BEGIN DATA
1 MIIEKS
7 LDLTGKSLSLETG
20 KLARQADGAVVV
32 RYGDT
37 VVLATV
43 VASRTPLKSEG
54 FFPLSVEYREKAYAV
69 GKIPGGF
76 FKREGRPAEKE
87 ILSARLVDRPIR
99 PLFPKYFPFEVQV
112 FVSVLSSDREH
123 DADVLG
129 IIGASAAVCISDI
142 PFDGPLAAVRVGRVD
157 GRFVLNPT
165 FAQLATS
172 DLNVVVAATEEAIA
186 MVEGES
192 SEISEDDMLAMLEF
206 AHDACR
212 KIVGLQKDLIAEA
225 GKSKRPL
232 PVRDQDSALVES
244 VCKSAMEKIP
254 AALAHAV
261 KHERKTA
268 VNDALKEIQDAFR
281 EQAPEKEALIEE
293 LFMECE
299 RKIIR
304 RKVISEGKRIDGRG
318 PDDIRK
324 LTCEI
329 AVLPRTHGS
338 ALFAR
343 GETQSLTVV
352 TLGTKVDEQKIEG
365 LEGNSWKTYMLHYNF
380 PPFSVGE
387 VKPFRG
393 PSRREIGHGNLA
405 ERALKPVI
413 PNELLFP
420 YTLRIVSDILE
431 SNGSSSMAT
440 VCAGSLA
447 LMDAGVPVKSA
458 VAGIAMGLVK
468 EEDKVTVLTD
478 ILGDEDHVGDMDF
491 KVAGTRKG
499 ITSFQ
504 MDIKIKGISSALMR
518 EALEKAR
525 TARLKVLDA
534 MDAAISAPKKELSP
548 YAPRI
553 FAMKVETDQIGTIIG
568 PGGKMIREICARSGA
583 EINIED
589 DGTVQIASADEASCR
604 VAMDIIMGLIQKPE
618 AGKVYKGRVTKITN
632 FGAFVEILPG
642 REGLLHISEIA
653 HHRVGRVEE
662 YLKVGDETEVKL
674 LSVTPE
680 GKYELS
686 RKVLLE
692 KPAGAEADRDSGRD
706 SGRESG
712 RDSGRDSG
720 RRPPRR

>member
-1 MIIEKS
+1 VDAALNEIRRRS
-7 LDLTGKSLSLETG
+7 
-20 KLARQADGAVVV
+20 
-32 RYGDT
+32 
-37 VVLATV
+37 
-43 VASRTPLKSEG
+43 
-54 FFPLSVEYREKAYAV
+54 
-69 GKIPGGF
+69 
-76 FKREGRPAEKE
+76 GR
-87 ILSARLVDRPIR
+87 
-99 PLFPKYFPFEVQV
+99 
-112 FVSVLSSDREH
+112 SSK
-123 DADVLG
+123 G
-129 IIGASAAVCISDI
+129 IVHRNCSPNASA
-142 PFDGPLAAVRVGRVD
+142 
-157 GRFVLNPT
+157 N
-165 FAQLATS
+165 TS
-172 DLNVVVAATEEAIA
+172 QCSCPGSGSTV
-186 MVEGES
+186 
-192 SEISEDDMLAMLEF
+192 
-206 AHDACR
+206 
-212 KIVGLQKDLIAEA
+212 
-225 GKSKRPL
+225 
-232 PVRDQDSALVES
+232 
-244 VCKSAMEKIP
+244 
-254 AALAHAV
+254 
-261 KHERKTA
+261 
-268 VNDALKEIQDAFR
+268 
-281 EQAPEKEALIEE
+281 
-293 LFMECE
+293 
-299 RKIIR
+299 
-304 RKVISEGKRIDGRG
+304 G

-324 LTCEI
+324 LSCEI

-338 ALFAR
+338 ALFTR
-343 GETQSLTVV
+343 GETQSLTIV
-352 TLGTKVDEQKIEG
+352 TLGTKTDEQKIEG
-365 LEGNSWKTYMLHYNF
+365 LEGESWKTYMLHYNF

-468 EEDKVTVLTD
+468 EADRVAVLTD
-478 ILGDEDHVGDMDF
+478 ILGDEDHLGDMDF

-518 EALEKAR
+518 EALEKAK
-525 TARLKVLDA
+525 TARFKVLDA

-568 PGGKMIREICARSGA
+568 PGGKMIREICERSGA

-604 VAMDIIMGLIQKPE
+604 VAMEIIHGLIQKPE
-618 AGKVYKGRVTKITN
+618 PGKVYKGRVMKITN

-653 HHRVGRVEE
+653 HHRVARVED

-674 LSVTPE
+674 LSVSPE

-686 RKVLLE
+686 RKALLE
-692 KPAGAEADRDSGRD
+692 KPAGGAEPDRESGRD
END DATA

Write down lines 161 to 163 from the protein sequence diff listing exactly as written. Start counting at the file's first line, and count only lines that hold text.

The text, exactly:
-604 VAMDIIMGLIQKPE
+604 VAMEIIHGLIQKPE
-618 AGKVYKGRVTKITN